City Paper is not for tourists
Pity the group that earns a spot in Courtney Love’s heart. Just after Kurt Cobain’s litigious widow bestowed next-Nirvana honors on At the Drive-In, the group imploded amid a swirl of intramural strife, creative dissipation, and, worse, really boring live shows. ATDI did leave behind one amazing artifact, however. Relationship of Command, the group’s 2000 swan song, hints at genuine greatness: 11 tracks of machine rage, punk bliss, and indie charm, all delivered with the force of a well-used blunt instrument. (Think Husker Du and then turn up the volume. No, louder. There.) Still, tough guys though they were, the poor fellas of ATDI never stood a chance—not after Courtney’s kiss of death.
Now comes Sparta, which formed in El Paso, Texas, in 2001 after ATDI went on “indefinite hiatus” status. The new band features Paul Hinojos, Jim Ward, and Tony Hajjar from ATDI, plus newcomer Matt Miller, who holds down bass duties. Only ATDI’s Cedric Bixler and Omar Rodriguez (now playing together in the Mars Volta as well as dub outfit De Facto) are missing.
Unfortunately, that means Sparta is missing quite a lot, especially with Bixler, who, along with Ward, founded ATDI in 1994. In that band, the man had exactly one vocal style: manic intensity. But he cultivated it with obsessive-compulsive dedication, and it meshed perfectly with the rough-edged, vaguely emo-ish din his bandmates typically kicked up behind him. Bixler also had a weird way with words, frequently combining a voyeur’s eye for creepy detail with a propagandist’s ear for intriguing slogans. I have no idea what “phonetic paralysis/Inflicted through morality” could possibly mean, but it sure sounded cool when Bixler shouted it on “Rolodex Propaganda,” Relationship’s most caustic fight song. Still, it was the singer’s high-pitched shriek that shoved the group’s best tracks in the direction of (guess you have to call it) arena indie, putting ATDI into contention for the same massive audience that had flocked to other angsty, smart-boy bands such as Rage Against the Machine, the Offspring, and, oh, yes, Nirvana.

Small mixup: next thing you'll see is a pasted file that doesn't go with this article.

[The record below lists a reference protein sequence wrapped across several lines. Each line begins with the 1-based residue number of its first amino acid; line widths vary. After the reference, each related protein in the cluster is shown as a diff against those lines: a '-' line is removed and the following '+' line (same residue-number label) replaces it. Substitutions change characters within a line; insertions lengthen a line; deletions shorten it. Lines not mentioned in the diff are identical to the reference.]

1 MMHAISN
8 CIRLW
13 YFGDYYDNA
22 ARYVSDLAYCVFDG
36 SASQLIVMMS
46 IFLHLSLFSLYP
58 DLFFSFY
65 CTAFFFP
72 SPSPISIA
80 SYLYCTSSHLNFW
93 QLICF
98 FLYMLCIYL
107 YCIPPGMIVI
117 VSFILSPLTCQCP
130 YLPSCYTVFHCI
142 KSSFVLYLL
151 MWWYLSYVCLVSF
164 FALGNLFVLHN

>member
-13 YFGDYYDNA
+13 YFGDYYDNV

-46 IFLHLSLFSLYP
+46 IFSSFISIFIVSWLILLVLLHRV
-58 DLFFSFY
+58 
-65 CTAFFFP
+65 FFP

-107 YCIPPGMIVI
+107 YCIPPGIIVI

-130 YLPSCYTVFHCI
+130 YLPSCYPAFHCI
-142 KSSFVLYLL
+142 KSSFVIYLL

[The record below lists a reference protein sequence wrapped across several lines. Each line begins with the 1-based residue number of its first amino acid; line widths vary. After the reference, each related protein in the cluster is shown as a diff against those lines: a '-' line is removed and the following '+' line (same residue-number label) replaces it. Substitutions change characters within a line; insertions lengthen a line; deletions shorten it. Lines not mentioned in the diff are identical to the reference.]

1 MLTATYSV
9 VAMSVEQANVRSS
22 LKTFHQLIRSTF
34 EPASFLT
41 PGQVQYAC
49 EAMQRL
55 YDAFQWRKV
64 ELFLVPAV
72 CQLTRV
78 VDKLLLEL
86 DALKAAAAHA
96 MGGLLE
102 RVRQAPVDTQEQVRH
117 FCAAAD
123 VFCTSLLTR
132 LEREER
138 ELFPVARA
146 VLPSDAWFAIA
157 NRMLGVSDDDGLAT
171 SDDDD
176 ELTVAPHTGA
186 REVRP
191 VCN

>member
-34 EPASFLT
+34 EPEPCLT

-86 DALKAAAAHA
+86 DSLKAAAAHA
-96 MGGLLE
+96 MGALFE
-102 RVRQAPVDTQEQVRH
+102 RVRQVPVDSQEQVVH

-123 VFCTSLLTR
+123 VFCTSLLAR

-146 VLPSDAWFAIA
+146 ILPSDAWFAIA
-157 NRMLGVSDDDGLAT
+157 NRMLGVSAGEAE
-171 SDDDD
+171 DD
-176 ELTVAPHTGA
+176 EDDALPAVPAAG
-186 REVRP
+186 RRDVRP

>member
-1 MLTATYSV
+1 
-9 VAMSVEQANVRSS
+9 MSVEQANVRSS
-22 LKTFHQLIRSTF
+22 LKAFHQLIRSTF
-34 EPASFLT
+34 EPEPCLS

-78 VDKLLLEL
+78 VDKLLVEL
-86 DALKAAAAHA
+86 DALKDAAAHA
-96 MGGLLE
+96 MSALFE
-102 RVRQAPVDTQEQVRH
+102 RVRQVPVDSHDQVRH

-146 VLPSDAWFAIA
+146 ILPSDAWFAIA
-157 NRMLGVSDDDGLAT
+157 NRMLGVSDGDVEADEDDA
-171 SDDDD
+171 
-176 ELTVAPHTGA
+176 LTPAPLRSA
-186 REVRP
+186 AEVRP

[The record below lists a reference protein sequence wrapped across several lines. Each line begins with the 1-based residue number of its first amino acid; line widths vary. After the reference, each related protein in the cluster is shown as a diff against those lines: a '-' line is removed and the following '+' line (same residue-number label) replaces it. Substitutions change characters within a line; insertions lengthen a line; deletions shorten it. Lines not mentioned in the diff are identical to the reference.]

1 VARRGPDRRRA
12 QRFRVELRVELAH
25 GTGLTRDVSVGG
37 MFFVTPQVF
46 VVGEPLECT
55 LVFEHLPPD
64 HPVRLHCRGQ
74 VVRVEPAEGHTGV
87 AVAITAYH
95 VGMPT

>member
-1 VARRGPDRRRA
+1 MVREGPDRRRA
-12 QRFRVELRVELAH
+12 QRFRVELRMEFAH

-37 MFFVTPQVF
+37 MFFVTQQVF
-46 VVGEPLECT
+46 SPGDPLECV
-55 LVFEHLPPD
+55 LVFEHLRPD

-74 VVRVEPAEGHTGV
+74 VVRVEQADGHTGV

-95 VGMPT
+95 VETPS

On the evidence of Sparta’s full-length debut, Wiretap Scars, I’d say Bixler’s old comrades are aiming a lot lower. The group seems cautious where ATDI was unhinged, orderly where the earlier band was tumultuous. In a word, Sparta’s music is meticulous. In another word, it’s earnest. The raucous roar of “Sans Cosm,” for instance, feels way too tightly wound and well-rehearsed, with the band pulling back right on cue—just in time for a gently fingerpicked, “Dust in the Wind”-style guitar interlude. True, on the throbbing disc-closer, “Assemble the Empire,” Sparta does try to get a little playful, with dueling, intertwined guitars vying with a Morse-coded rhythm attack for sonic supremacy. But ultimately, the track is just another carefully plotted plodder: It’s all grind and no bump. Even the requisite fist-raising chorus is a bore.
And that goes double for album-opener “Cut Your Ribbon,” which sounds suspiciously like a complicated physics problem as solved by Smashing Pumpkins. The rhythm is reflexively tricky, the chord changes gratuitously epic. Admittedly, Ward does make an admirable vocal effort, but his monochromatic shout is no match for Bixler’s force-of-nature howl. And sloganwise, a worn-out tried-and-truism like “How can you sleep at night?” isn’t likely to stick in anyone’s craw.
Most of the disc’s other tracks are similarly styled, ticking but oddly enervated windup toys that the band sets in motion amid thick waves of pulsating distortion and overheated, thought-to-death arrangements. Even rumbling slow-burners such as “Collapse,” “Cataract,” and “Echodyne Harmonic” build inevitably to their predictable, cymbal-crashing crescendos. Each track is interchangeable with the others (file under: Obligatory Change of Pace), but “Echodyne Harmonic” wins the clone wars, featuring an elegant piano part nicked, I swear, straight from the heart of Seal’s 1995 hit “Kiss From a Rose.” It’s easily the disc’s most surprising moment—not to mention its best stolen idea.
And that’s just it: The music Sparta specializes in has been made better (and oh so often) before. Underpraised pre-mo groups such as Hose Got Cable and Knapsack chimed in more convincingly ages ago, and even the connect-the-dots product issued by kiddie-punk outfits such as Jimmy Eat World and blink-182 (with whom Sparta shares producer Jerry Finn) packs more of a wallop—if for no other reason than that those groups at least occasionally leaven their pro forma distortion and loud-soft dynamics with crafty pop hooks and a catchy melody or two. But not the aptly named Sparta, which sticks stoically to its rigid rule book, acting as if satisfying anyone’s pleasure principle would betray the high ideal of precise heaviosity. To put it mathematically—as the band would likely prefer—Sparta’s music is a barely modulated sine wave, tracking right through punk-infused metal, overwrought song structures, and even more overwrought vocalizing.
Such single-mindedness makes Sparta a dull band, one that seems obsessively enamored with its well-organized little cage. The boys of At the Drive-In at least rattled theirs; occasionally, they even broke on through to the other side. But on Wiretap Scars, Sparta has no time for that kind of silly sonic hedonism. I’m guessing that even Courtney Love doesn’t like these guys—and that, when you think about it, is really a damn shame. CP